Barbara Villiers Palmer 1st Duchess of Cleveland
- Born: Nov 1640
- Marriage: King Charles II Stuart of Scotland
- Died: 9 Oct 1709 at age 68
Barbara Villiers Palmer, 1st Duchess of Cleveland was a royal courtesan and one of the most notorious of King Charles II's mistresses.
She was born Barbara Villiers, the only child of William Villiers, 2nd Viscount Grandison (making her a cousin of George Villiers, 2nd Duke of Buckingham), and the heiress Mary Bayning, daughter of the 1st Viscounts Bayning. In autumn 1643 Lord Grandison died from a wound sustained in battle, leaving his widow and daughter in straitened circumstances.
Life as a courtesan to royalty
Villiers was considered at the time to be one of the most beautiful Royalist women, but her lack of fortune left her with reduced marriage prospects. Her first serious romance was with Philip Stanhope, 2nd Earl of Chesterfield, but he was on the lookout for a rich wife. On 14 April 1659 she married Roger Palmer against his family's wishes; his father predicted that she would make him one of the most miserable men in the world. The two separated, but did not divorce, in 1662, following the birth of her first son. The two remained married for his lifetime, but it is believed that Palmer did not father any of his wife's children.
She became King Charles's mistress in 1660, while still married to Palmer, and whilst Charles was still in exile. As a reward for her services, the King created her husband Baron Limerick and Earl of Castlemaine in 1661. Of her six children, five were acknowledged by Charles as his:
1. Lady Anne Palmer, later FitzRoy (1661-1722), probably daughter of Charles II, although some people believed she bore a resemblance to the Earl of Chesterfield. She later became the Countess of Sussex
2. Charles Palmer, later FitzRoy (1662-1730), styled Lord Limerick and later Earl of Southampton, created Duke of Southampton (1675), later 2nd Duke of Cleveland (1709)
3. Henry FitzRoy (1663-1690), created Earl of Euston (1672) and Duke of Grafton (1675)
4. Charlotte FitzRoy (1664-1718), later Countess of Lichfield
5. George FitzRoy (1665-1716), created Earl of Northumberland (1674) and Duke of Northumberland (1683)
6. Barbara (Benedicta) FitzRoy (1672-1737) - Cleveland claimed that she was Charles' daughter, but was probably the child of her mothers second cousin and lover, John Churchill, later Duke of Marlborough
She had a bitter enemy in Edward Hyde, 1st Earl of Clarendon. Clarendon, one of the most powerful of the King's advisors, opposed her appointment as a Lady of the Bedchamber (as did, quite understandably, Catherine of Braganza, Charles's wife and Queen). By 1662 she had more influence in the court than did the Queen, and there were bitter feuds behind the scenes between the two women. This was followed by rumours of an estrangement between Barbara and Charles, as the result of his infatuation with Frances Stuart. In December 1663 Barbara announced her conversion to Catholicism; historians disagree as to the reasons why. Some believe it might have been an attempt to consolidate her position with the King, and some believe it was a way of strengthening her ties with her Catholic husband, in case Charles decided to abandon her.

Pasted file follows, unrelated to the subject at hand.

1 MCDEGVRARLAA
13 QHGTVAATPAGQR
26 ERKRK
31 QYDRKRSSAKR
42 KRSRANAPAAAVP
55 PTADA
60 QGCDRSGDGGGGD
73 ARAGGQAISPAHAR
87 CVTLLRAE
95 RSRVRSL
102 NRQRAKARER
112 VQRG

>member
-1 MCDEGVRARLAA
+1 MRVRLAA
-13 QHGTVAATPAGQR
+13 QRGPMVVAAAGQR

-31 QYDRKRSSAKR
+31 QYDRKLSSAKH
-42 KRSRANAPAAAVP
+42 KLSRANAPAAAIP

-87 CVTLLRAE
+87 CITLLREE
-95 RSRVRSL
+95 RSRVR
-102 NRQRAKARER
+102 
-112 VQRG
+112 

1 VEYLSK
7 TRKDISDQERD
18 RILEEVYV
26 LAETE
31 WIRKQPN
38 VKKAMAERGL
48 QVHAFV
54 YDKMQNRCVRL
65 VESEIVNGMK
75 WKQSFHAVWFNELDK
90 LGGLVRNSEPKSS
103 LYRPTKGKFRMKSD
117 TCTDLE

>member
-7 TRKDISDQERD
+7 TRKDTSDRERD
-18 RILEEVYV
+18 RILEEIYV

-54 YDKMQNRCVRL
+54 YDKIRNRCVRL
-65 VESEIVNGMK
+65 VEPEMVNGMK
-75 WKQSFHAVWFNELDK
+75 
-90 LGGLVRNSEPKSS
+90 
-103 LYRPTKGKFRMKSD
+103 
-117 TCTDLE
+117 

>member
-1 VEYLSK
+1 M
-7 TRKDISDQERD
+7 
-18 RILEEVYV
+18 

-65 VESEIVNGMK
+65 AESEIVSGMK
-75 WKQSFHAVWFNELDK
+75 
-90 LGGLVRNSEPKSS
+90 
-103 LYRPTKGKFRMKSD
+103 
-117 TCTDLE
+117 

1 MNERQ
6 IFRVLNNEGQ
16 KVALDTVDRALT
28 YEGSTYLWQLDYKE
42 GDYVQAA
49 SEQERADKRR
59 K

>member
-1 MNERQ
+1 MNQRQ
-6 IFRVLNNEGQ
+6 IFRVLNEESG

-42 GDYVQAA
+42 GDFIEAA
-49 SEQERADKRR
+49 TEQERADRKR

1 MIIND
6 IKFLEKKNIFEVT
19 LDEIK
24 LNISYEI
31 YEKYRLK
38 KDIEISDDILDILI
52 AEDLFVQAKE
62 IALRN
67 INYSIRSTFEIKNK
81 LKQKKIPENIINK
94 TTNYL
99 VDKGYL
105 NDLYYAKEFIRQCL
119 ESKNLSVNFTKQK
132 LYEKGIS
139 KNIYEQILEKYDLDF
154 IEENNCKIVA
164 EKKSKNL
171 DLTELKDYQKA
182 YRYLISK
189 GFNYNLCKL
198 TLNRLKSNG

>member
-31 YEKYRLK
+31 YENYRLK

Barbara was famously extravagant. She was notorious for helping herself to money from the Privy Purse, as well as taking bribes from the Spanish and French. She was promiscuous, and well known for using her influence on the king to her own benefit. Eventually this would lead to her downfall. Her influence over the King waxed and waned. In June 1670 Charles created her Baroness Nonsuch, Countess of Southampton and Duchess of Cleveland in her own right. However, no-one in the court was sure whether this was an indication that she was being jettisoned by Charles, or whether this was a sign that she was even higher in his favours. The Dukedom was made with a special remainder which allowed it to be passed to her eldest son, Charles FitzRoy, even though he was illegitimate.
While the King had taken other mistresses, Barbara also took other lovers, including the acrobat Jacob Hall and her second cousin John Churchill. Her lovers certainly benefited financially from the arrangement; Churchill purchased an annuity with £5,000 Barbara had given him. As the result of the 1673 Test Act, which essentially banned all Catholics from holding office, Barbara lost her position as Lady of the Bedchamber, and the king cast her aside completely from her position as mistress, taking Louise de Kéroualle as his newest "favorite."
In 1676 she travelled to Paris with her four youngest children. In 1705 Roger Palmer died, and she married Major-General Robert Feilding whom she later had prosecuted for bigamy. She died in 1709 after suffering from an edema (American English, oedema or dema - British English), known at the time as dropsy.
Barbara married King Charles II Stuart of Scotland, son of King Charles I Stuart of Scotland and Henrietta Maria. (King Charles II Stuart of Scotland was born on 29 May 1630 in St. James Palace, London, England, died on 6 Feb 1685 in Whitehall Palace, England and was buried in Westminster Abbey, Westminster, Middlesex, England.)